General Dynamics officials expect to sign the contract to build the first of the Navy’s next-generation ballistic missile submarine – the Columbia-class – at the end of 2019 but are already preparing the shipyard for this program.
For now and the foreseeable future, profit margins in the General Dynamics shipbuilding business are driven by Electric Boat – which builds Virginia-class attack submarines and is now doing design work and early planning for the new Columbia-class SSBN, Phebe Novakovic, chief executive of General Dynamics, said Wednesday morning during a conference call with Wall Street analysts.
General Dynamics reported third quarter revenues of $9.1 billion, compared to $7.6 billion a year ago, and third-quarter earnings of $851 million, compared to $764 million a year ago.
During the upcoming year, Novakovic told analysts General Dynamics plans to spend $1.7 billion on equipment upgrades – the vast majority of its planned shipbuilding capital expenditures budget – to prepare Electric Boat for Columbia-class production.
This spending comes even as an estimated $6.2-billion contract to build the first SSBN is about a year away. In 2017, the Navy awarded Electric Boat $5.1 billion for Columbia-class detailed design work.
“The key in any capital deployment investment is to as quickly as possible marry, in terms of time, the capital expenditure with the return,” Novakovic said.
General Dynamics is also spending an additional couple of hundred million dollars on upgrades to the company’s other two yards, National Steel and Shipbuilding Company (NASSCO) in San Diego and Bath Iron Works in Bath, Maine.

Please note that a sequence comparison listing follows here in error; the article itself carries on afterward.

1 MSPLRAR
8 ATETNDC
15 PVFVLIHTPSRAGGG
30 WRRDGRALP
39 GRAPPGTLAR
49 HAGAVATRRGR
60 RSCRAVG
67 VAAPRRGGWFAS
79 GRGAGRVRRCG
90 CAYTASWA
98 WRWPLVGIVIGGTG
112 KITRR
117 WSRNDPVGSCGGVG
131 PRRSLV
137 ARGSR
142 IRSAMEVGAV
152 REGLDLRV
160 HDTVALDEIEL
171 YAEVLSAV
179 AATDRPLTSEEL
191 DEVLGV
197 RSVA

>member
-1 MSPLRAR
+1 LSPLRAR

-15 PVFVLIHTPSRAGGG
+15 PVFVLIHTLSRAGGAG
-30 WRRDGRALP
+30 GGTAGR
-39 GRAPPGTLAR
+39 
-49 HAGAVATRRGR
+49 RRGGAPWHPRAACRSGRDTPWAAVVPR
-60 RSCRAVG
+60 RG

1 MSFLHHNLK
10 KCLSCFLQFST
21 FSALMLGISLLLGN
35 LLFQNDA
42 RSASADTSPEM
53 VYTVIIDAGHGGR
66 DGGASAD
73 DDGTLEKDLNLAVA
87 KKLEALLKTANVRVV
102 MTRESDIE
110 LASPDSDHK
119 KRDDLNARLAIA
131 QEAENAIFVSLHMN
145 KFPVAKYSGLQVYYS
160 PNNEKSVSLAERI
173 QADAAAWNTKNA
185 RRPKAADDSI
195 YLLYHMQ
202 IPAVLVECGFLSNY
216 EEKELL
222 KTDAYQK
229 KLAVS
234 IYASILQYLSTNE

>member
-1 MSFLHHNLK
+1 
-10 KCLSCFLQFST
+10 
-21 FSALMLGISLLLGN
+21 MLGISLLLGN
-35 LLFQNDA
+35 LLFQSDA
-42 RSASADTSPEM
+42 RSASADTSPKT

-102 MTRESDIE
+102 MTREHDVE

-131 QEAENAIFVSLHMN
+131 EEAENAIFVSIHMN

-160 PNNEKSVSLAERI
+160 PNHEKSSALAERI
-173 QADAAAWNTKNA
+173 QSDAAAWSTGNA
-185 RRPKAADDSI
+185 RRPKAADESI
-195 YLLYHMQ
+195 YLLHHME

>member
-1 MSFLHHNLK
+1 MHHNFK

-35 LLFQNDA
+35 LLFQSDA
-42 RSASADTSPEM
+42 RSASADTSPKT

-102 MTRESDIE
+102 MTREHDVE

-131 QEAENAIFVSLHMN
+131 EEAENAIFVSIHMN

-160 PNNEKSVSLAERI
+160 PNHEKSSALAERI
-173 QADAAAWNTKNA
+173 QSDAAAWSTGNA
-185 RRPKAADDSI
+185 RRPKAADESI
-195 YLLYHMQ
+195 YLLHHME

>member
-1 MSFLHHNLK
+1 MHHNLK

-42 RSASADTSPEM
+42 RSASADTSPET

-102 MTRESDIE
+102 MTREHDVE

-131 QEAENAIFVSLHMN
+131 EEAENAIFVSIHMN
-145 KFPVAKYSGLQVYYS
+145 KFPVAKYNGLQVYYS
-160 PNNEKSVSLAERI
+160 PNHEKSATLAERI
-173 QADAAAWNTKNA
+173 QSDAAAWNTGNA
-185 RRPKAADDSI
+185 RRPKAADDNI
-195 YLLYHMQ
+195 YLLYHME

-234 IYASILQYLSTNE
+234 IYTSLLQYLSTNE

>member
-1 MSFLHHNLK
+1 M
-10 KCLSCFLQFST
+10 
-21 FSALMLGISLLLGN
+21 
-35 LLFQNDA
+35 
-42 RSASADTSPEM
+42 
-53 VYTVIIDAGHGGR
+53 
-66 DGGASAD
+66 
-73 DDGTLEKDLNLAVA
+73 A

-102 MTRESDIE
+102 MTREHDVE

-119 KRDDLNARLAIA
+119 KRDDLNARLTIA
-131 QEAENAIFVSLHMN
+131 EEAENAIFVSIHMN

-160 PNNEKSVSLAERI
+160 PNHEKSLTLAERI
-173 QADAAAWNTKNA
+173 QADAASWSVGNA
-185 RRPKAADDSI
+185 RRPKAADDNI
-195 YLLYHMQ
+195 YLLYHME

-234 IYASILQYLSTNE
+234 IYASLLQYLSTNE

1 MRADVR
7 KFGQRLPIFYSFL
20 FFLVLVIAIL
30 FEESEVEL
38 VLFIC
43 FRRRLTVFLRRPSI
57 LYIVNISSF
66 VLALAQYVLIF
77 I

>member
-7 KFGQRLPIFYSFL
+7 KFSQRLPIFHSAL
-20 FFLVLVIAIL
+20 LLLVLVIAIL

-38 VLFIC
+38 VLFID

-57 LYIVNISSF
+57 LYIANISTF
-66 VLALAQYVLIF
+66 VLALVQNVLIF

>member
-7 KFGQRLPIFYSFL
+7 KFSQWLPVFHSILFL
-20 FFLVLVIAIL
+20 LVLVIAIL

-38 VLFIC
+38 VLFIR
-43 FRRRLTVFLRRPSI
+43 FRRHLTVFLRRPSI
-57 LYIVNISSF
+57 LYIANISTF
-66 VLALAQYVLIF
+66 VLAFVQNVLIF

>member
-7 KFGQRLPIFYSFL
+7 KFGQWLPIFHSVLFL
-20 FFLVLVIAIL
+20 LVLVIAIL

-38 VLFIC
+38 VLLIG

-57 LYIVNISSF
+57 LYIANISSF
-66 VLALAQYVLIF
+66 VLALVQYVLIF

The Navy during the third quarter awarded General Dynamics $3.9 billion to build four Arleigh Burke guided-missile destroyers. Huntington Ingalls Industries won a larger contract – six ships for $5.1 billion over the same time period, from Fiscal Year 2018 through 2022 – and was given both 2018 ships. Bath Iron Works was given no new work for 2018, which may give the yard something of a reset year to make progress on its remaining Zumwalt-class destroyer and refocus on its Arleigh Burke destroyers before taking on the four ships in this new multi-year contract award.
Novakovic said she was pleased with the outcome of the DDG competition.
“It gives Bath a nice opportunity to improve its profitability,” Novakovic said. “This is a wholesome development for Bath and gets them where they need to be.”
However, Novakovic was clear, General Dynamics shipbuilding is focused for now is on Electric Boat. Initially, the Navy is expected to purchase 12 Columbia submarines, for a total program cost of about $122.3 billion, according to a Congressional Research Service estimate. The Navy now also plans to buy five post-Columbia-class subs, which will likely have designs based on the Columbia-class, according to a recently released Congressional Budget Office analysis of the Navy’s long-term shipbuilding plan.
“We’ve got to prepare for the construction of this very, very large and important Columbia-class missile boat, and that’s what we’re doing now,” Novakovic said. “I am capitalizing for the ships that I know that I’m going to compete in. We do not capitalize for programs that have yet to become programs of record and be fully funded and supported by the U.S. Congress. That’s not a wholesome business decision.”